For the kingfish, use cut anchovy, or small strips of squid on size 4 hooks, fish on the bottom, and cast out from almost any area of the pier. This has always been one of the top piers in the state for white croaker; in fact, I’ve only experienced one trip to the pier when I failed to catch a kingfish. It should be noted however that the size of the kingfish has seemed to decrease over the past decade. Some anglers now routinely keep small kingfish that never would have been kept in the past. Come on, let them grow up!

Angel Shark — Picture courtesy of Capitola Pier Bait and Tackle

The end area is also usually the area for sharks or rays; use squid and a fairly heavy saltwater outfit. Summer and fall seem the best times for sand sharks (brown smoothhound sharks), leopard sharks, bat rays, and skates. A 50-pound angel shark was caught and released in July of ’99, a 90-pound bat ray was caught in April of ’98, and a big skate weighing 130 pounds was caught a few years ago. Wintertime sometimes seems to be good for dog sharks (spiny dogfish), hornback sharks (horn sharks), and the smaller baby bat rays. Be sure if you are fishing for the larger game to come prepared with either a net (preferred) or a treble-hook gaff to bring the fish up onto the pier. Also, more and more anglers are practicing catch and release. One day I witnessed a young angler land a small Pacific angel shark. After a quick picture, the toothsome creature was gently lowered back down to the water to the applause of interested onlookers.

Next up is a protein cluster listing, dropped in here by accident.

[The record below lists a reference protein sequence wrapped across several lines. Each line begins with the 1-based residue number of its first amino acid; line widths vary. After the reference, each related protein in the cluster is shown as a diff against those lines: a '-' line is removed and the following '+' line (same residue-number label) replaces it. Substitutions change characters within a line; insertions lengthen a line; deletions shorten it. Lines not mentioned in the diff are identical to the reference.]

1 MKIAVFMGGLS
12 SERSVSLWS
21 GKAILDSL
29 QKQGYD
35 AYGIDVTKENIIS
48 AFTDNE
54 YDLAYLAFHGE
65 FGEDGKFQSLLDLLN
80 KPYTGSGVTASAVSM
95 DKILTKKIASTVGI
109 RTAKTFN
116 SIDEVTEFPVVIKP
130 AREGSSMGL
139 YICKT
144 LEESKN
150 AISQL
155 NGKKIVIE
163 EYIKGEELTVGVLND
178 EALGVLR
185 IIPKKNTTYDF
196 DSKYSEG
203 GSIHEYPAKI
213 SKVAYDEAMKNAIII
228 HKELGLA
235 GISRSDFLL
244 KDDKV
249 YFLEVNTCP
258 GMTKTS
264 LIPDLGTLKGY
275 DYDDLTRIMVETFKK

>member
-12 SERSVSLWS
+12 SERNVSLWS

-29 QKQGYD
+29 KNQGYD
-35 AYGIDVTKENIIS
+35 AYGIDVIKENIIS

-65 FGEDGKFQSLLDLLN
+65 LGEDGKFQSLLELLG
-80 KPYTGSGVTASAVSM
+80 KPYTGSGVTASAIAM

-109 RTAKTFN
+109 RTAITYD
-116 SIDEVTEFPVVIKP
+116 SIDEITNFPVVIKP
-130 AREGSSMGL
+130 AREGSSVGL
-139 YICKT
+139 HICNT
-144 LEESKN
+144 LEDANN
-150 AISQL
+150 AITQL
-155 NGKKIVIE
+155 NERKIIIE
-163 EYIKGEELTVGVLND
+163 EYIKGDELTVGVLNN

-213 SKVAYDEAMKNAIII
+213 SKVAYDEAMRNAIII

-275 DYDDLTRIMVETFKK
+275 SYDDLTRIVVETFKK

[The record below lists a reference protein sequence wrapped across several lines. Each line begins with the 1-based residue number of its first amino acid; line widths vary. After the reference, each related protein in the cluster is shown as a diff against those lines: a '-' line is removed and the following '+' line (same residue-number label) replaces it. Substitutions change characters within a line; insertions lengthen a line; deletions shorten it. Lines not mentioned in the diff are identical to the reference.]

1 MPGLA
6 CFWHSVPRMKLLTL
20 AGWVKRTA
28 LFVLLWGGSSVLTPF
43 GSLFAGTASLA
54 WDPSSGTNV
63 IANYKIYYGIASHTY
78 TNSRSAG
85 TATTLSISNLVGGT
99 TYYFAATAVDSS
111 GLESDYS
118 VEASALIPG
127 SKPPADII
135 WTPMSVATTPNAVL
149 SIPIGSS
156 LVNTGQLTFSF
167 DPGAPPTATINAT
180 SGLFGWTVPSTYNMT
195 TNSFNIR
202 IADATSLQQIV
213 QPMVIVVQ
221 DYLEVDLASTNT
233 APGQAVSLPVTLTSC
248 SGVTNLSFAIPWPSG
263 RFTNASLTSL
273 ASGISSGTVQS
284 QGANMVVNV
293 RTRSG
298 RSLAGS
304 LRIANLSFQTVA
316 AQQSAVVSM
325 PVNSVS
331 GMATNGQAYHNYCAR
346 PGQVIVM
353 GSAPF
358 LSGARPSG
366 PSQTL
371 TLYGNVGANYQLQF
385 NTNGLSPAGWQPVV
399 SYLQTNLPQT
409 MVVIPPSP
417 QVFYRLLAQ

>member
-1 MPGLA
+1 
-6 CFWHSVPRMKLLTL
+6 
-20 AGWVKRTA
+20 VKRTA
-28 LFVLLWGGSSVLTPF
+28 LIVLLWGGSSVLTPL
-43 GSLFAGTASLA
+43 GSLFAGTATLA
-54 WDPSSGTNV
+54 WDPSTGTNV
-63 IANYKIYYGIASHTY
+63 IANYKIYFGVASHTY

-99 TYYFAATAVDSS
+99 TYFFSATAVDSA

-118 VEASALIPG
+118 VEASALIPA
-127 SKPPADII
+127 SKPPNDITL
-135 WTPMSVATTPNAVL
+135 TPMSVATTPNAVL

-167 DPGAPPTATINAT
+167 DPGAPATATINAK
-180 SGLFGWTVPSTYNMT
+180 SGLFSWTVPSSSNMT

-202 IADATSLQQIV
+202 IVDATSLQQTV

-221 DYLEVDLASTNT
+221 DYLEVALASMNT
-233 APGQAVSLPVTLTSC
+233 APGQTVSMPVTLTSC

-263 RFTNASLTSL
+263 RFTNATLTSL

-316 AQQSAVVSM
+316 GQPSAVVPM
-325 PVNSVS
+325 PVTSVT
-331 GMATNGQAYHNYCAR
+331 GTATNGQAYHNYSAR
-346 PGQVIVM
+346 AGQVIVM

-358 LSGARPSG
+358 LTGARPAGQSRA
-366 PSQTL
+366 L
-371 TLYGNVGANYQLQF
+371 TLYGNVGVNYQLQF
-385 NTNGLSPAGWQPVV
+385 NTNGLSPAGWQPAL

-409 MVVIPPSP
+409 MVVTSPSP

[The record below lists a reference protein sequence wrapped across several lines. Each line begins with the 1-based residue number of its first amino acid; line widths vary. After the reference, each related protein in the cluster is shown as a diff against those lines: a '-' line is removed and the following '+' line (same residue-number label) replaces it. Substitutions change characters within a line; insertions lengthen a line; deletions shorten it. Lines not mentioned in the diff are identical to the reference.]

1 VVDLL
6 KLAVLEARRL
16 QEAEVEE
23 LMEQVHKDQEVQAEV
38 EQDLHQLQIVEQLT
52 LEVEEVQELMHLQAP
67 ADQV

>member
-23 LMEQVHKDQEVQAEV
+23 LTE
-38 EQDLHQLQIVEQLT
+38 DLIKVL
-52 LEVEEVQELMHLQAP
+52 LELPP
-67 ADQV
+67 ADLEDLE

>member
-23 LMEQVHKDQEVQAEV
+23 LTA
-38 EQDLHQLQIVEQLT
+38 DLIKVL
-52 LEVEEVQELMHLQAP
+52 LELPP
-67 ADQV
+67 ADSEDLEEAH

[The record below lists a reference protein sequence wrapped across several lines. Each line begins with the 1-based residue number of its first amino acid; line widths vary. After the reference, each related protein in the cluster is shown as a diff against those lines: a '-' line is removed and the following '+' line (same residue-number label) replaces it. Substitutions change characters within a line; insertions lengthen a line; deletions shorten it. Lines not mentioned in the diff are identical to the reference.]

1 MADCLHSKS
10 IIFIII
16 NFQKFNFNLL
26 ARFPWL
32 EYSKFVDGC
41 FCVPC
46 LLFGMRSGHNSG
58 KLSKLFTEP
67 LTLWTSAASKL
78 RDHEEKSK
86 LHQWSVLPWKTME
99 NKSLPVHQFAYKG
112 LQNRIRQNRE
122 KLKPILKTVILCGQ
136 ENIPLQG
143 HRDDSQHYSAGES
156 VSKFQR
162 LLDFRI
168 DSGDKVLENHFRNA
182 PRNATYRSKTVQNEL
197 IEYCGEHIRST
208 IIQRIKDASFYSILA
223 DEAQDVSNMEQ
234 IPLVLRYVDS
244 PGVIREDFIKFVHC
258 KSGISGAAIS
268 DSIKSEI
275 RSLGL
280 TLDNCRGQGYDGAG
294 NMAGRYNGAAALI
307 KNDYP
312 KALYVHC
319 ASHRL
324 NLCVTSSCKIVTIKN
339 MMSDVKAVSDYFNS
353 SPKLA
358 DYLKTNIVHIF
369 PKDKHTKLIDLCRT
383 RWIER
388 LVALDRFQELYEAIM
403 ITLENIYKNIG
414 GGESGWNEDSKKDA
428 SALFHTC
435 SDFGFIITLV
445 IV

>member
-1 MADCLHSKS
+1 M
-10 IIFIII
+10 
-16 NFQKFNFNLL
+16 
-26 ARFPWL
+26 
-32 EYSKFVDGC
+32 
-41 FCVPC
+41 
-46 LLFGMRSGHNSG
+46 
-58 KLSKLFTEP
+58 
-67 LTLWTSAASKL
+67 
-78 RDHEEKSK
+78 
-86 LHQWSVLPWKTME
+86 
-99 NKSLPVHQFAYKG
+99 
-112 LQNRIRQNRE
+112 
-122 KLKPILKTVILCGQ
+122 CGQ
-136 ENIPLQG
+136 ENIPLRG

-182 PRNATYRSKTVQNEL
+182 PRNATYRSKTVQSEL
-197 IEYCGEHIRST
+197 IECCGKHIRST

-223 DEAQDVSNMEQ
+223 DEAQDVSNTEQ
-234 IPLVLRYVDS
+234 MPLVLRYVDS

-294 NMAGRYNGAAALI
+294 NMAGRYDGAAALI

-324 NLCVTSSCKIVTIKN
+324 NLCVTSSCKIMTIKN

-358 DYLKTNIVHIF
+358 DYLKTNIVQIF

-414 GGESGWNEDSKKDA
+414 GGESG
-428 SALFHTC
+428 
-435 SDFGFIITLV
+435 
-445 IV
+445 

Thornback Ray — Picture courtesy of Capitola Pier Bait and Tackle

Additional species of sharays reported from the pier include thornback rays, shovelnose guitarfish, blue sharks and thresher sharks but they’re not a common species.  In July of 2004 a longnose skate was reported from the wharf that may have been a California skate; who knows for sure?